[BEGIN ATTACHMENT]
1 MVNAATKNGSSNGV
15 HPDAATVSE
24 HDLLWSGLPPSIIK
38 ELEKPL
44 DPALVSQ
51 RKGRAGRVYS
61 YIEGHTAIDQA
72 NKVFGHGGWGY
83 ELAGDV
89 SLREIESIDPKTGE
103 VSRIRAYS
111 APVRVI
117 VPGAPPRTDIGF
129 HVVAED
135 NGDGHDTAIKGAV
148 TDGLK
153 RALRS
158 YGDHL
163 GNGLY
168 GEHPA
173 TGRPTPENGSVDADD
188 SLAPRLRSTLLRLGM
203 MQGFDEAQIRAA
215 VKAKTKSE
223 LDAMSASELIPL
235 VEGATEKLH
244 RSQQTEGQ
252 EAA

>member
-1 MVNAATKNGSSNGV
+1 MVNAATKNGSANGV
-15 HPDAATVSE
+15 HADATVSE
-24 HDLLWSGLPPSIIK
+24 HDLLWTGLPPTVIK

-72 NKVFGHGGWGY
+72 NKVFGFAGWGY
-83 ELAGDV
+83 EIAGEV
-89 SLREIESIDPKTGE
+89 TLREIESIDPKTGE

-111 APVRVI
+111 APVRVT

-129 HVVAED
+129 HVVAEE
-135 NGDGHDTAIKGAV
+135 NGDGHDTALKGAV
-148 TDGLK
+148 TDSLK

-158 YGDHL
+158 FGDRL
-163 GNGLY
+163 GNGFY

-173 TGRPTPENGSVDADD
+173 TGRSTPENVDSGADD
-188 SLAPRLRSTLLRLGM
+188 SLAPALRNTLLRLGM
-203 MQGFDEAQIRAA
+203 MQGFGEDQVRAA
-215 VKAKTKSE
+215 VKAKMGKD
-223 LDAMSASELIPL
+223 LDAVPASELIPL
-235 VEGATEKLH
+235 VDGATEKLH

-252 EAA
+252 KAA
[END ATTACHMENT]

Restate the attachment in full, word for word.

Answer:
1 MVNAATKNGSSNGV
15 HPDAATVSE
24 HDLLWSGLPPSIIK
38 ELEKPL
44 DPALVSQ
51 RKGRAGRVYS
61 YIEGHTAIDQA
72 NKVFGHGGWGY
83 ELAGDV
89 SLREIESIDPKTGE
103 VSRIRAYS
111 APVRVI
117 VPGAPPRTDIGF
129 HVVAED
135 NGDGHDTAIKGAV
148 TDGLK
153 RALRS
158 YGDHL
163 GNGLY
168 GEHPA
173 TGRPTPENGSVDADD
188 SLAPRLRSTLLRLGM
203 MQGFDEAQIRAA
215 VKAKTKSE
223 LDAMSASELIPL
235 VEGATEKLH
244 RSQQTEGQ
252 EAA

>member
-1 MVNAATKNGSSNGV
+1 MVNAATKNGSANGV
-15 HPDAATVSE
+15 HADATVSE
-24 HDLLWSGLPPSIIK
+24 HDLLWTGLPPTVIK

-72 NKVFGHGGWGY
+72 NKVFGFAGWGY
-83 ELAGDV
+83 EIAGEV
-89 SLREIESIDPKTGE
+89 TLREIESIDPKTGE

-111 APVRVI
+111 APVRVT

-129 HVVAED
+129 HVVAEE
-135 NGDGHDTAIKGAV
+135 NGDGHDTALKGAV
-148 TDGLK
+148 TDSLK

-158 YGDHL
+158 FGDRL
-163 GNGLY
+163 GNGFY

-173 TGRPTPENGSVDADD
+173 TGRSTPENVDSGADD
-188 SLAPRLRSTLLRLGM
+188 SLAPALRNTLLRLGM
-203 MQGFDEAQIRAA
+203 MQGFGEDQVRAA
-215 VKAKTKSE
+215 VKAKMGKD
-223 LDAMSASELIPL
+223 LDAVPASELIPL
-235 VEGATEKLH
+235 VDGATEKLH

-252 EAA
+252 KAA